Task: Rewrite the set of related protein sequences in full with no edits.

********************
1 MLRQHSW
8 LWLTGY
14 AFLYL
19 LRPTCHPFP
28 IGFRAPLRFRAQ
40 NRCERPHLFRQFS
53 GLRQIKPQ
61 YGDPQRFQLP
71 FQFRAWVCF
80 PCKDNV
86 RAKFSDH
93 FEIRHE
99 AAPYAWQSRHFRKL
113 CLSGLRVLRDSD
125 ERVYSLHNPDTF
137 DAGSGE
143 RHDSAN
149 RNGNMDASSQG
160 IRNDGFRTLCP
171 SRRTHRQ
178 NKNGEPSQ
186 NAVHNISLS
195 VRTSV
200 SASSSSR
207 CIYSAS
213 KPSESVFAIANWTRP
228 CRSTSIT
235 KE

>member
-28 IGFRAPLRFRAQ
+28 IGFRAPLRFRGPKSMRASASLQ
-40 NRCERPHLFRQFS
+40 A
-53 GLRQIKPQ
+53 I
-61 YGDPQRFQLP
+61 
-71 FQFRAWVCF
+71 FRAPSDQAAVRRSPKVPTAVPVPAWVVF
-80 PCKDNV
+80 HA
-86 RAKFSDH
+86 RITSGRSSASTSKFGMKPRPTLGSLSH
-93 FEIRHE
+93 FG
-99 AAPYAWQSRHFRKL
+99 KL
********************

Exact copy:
1 MLRQHSW
8 LWLTGY
14 AFLYL
19 LRPTCHPFP
28 IGFRAPLRFRAQ
40 NRCERPHLFRQFS
53 GLRQIKPQ
61 YGDPQRFQLP
71 FQFRAWVCF
80 PCKDNV
86 RAKFSDH
93 FEIRHE
99 AAPYAWQSRHFRKL
113 CLSGLRVLRDSD
125 ERVYSLHNPDTF
137 DAGSGE
143 RHDSAN
149 RNGNMDASSQG
160 IRNDGFRTLCP
171 SRRTHRQ
178 NKNGEPSQ
186 NAVHNISLS
195 VRTSV
200 SASSSSR
207 CIYSAS
213 KPSESVFAIANWTRP
228 CRSTSIT
235 KE

>member
-28 IGFRAPLRFRAQ
+28 IGFRAPLRFRGPKSMRASASLQ
-40 NRCERPHLFRQFS
+40 A
-53 GLRQIKPQ
+53 I
-61 YGDPQRFQLP
+61 
-71 FQFRAWVCF
+71 FRAPSDQAAVRRSPKVPTAVPVPAWVVF
-80 PCKDNV
+80 HA
-86 RAKFSDH
+86 RITSGRSSASTSKFGMKPRPTLGSLSH
-93 FEIRHE
+93 FG
-99 AAPYAWQSRHFRKL
+99 KL